Saturday, October 1, 2016

AFL Power Rankings: Post-Finals 2016

In my last post before the finals I said that the top clubs were quite close this year, making the finals series hard to predict. Still I would have put a very low probability on the Western Bulldogs – rated as a just-above-average side at the end of the home and away season – winning four straight finals to win this year’s premiership. Indeed I thought the Bulldogs would be lucky to escape the first week.

Instead the Bulldogs had easily their best four weeks of the season, improving by between two and three goals per match in the rankings after going backwards over the preceding two months. Their level of performance isn’t unprecedented, not even in the past year – the Bulldogs’ opponents in the Grand Final, the Sydney Swans, performed at a similar standard over their four matches up to the end of the preliminary final. But the Bulldogs definitely performed at a much higher level right when it mattered most than they had shown over the season up to that point.

Why? Was it because that the Bulldogs re-gained some of their best players for the finals series? I initially thought this couldn’t be the whole explanation, and that some of their players must have played a lot better during the finals. But it’s not clear that, on average, their players did improve. Looking over each player’s average SuperCoach scores before and during the finals some players such as Clay Smith, Tom Boyd, and Liam Picken did seem to clearly play a lot better. However, other players such as recently-recalled pair Jake Stringer and Easton Wood, and Matthew Boyd, seemed to play worse, even if it wasn’t noticed that much while their team kept on winning. Perhaps then it was in large part due to the players that returned – Wood and Stringer, but in particular Jack Macrae, Jordan Roughead, and Tom Liberatore – and that these players were a lot better than the players that replaced them during the final weeks of the home-and-away season.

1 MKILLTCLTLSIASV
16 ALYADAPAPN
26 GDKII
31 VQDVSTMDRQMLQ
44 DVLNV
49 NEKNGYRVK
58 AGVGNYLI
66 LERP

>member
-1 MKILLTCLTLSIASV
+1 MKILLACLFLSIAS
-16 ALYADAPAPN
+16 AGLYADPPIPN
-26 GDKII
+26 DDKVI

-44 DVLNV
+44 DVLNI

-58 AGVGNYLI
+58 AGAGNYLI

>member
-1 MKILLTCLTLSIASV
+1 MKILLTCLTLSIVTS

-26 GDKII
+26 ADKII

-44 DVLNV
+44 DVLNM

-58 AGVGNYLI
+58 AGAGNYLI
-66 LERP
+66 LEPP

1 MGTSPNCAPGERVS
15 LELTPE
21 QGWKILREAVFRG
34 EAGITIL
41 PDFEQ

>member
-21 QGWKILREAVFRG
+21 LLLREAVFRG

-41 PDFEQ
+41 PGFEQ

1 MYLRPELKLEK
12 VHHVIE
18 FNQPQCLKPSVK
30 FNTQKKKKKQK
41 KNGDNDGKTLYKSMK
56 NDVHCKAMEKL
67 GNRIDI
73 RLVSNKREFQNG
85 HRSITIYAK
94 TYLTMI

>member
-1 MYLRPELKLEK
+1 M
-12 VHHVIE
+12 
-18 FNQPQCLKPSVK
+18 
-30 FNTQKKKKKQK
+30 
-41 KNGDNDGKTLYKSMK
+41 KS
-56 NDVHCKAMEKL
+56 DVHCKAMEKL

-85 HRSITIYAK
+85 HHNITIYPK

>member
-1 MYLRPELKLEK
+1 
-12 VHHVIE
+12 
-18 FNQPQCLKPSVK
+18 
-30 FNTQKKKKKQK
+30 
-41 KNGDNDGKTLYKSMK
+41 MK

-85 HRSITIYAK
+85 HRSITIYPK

Still that to me doesn’t seem to quite nail the explanation. Maybe it was that the Bulldogs’ opponents under-performed during the finals? I don’t subscribe to views such as it was the Bulldogs’ ‘spirit’ that got them through. Or if it was their ‘spirit’, what specifically was it that they did better as a result? I reckon there’s an interesting ‘study’ to be done by someone as to how the Bulldogs suddenly turned into a side that could knock out four teams that had won 16 or more matches in consecutive weeks.

It’s probably the most unlikely premiership win in my lifetime. I wouldn’t say it’s the most unlikely there has ever been – the Bulldogs had certainly shown more than the Fitzroy team that came from the ‘bottom’ to win it all in 1916. Nevertheless the Bulldogs became the first club to win four straight finals to take out the flag. [Correction: Adelaide did it too, in 1997, but they didn't need to.]

I said earlier this season that the Bulldogs’ lack of premierships had come from their lack of great, as opposed to good, sides. This Bulldogs team, taken over the season as a whole, wasn’t great either. But for the final four weeks they absolutely were, and in the end that was all they needed.

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